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So spoke Roger Martin of Rotman at the end of yesterday’s leg of the Strategy Conference. It was a throwaway comment, aimed to illustrate the discomfort many of his business students feel when confronted with the design thinking part of Rotman’s curriculum. But it’s an attitude that follows many of those students once they’re ensconced in the business world. Matthew Holloway of SAP gave another example of the tension between design and business – one of his colleagues from the Design Services Team was heading to a client meeting and collared by a business colleague, concerned that she was going to let the side down by being all “wacky creative”, wearing blue jeans and midriff-revealing top. This assumption that a designer can’t behave in public is entertaining – but horrifying. And while some smart CEOs are realizing how crucial design and innovation are to a company’s continued growth and success, the current wave of ‘innovation fatigue’ points to the reality that we’ve reached something of a split in the road. Designers need to be proactive to do all they can to allay the fears of those who don’t understand them or their craft in order to encourage businesses to take the path which includes the discipline as a cornerstone of business, not as an added extra or a pretty frill to be stuck on top. Some of the CEOs who get it are here (Jim Hackett gave a great presentation outlining his efforts to institutionalize ‘thinking’ – an alarming practice for managers who prefer to see tangible results of how time spent – as an integral part of Steelcase’s corporate practice). But others are going to need more help.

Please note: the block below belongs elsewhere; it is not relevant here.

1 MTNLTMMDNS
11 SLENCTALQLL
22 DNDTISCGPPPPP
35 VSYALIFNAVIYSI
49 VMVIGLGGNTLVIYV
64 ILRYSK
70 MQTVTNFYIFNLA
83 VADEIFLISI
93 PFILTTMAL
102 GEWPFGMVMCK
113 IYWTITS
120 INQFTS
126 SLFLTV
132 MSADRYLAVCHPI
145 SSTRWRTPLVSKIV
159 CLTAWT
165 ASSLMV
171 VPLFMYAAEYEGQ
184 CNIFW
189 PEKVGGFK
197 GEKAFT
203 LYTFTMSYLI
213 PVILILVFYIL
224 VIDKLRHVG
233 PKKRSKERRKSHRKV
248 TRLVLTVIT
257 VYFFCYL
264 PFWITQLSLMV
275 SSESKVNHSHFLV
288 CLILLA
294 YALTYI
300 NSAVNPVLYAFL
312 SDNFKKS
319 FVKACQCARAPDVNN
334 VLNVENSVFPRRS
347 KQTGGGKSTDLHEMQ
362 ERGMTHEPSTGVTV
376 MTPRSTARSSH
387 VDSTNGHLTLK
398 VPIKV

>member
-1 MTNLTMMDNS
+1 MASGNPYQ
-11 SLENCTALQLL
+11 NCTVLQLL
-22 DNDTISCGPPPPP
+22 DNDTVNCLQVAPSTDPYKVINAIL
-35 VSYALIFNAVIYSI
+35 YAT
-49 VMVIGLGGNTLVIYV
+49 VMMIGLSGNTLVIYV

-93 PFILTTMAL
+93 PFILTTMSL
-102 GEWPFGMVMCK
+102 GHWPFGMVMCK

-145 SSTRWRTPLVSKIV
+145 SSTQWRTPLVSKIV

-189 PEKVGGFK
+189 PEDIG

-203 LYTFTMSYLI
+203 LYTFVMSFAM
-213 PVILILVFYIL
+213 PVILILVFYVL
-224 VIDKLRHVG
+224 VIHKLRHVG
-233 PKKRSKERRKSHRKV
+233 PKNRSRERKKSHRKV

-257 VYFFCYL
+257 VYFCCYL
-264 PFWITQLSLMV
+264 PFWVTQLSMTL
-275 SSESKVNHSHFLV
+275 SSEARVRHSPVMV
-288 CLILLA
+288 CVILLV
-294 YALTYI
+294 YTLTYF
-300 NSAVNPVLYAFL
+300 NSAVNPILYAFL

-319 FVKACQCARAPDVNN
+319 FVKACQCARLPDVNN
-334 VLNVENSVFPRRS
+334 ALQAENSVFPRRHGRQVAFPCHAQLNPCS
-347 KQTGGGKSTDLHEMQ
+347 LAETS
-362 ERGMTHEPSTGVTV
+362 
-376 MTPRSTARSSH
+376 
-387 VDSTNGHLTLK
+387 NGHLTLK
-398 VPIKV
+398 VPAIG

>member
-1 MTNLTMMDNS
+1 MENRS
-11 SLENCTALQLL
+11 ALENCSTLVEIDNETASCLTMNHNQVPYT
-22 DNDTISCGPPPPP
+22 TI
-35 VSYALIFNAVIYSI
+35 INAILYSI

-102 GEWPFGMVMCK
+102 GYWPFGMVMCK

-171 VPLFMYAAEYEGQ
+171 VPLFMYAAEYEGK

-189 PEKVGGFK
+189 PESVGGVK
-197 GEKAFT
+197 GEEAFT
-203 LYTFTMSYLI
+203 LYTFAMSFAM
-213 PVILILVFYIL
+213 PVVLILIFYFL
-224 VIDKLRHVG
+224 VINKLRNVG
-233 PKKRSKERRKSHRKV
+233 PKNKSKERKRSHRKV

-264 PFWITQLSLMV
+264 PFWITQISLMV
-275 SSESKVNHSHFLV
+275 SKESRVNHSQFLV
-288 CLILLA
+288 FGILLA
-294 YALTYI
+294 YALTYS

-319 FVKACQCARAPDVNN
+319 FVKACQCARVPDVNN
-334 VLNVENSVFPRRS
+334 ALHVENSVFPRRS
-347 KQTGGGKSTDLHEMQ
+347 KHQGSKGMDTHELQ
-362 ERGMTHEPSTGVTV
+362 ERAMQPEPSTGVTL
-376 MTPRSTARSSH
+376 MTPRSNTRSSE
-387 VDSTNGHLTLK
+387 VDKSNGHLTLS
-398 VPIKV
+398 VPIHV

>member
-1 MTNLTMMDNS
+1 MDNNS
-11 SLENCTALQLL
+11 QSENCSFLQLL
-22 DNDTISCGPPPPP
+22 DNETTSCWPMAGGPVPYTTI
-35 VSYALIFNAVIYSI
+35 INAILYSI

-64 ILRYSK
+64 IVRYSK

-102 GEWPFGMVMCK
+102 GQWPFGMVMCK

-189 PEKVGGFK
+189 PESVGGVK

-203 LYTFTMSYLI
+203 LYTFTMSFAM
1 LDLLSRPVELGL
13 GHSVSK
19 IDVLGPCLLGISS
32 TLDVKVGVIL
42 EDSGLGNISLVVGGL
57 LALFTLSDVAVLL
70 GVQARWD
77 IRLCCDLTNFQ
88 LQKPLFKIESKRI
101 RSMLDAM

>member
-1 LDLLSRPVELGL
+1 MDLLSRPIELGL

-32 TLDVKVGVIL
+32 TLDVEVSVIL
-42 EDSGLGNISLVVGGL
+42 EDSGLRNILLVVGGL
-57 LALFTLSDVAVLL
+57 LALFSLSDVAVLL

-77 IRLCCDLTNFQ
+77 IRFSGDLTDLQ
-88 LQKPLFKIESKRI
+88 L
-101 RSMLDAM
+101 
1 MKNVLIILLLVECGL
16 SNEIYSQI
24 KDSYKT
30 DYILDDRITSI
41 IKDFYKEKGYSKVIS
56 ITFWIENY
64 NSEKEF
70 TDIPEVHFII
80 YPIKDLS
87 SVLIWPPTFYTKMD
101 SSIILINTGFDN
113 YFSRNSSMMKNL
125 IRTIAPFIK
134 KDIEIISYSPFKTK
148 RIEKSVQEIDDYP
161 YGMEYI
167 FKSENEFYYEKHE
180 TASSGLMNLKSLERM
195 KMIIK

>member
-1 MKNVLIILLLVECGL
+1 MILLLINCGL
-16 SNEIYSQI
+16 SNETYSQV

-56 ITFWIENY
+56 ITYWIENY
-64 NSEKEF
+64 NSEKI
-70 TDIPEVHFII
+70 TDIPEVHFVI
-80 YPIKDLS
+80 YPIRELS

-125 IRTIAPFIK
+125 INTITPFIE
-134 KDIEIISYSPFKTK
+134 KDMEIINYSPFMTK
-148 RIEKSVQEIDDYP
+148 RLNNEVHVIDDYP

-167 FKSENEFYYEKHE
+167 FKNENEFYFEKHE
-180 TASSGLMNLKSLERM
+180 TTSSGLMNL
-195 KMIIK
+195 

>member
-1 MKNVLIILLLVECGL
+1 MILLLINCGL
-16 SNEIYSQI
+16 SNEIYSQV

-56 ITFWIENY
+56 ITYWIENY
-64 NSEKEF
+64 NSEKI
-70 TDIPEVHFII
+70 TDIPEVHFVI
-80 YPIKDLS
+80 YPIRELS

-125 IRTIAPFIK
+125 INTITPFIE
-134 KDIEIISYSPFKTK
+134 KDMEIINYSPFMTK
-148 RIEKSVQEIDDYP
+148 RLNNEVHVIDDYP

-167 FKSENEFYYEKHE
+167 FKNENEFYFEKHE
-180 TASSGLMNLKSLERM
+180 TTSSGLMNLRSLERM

What comes next? The Bloomberg Businessweek Innovation and Design blog chronicles new tools for creativity and collaboration, innovation case studies in both the corporate and social sectors, and the new ideas that have the power to change the way things have always been done.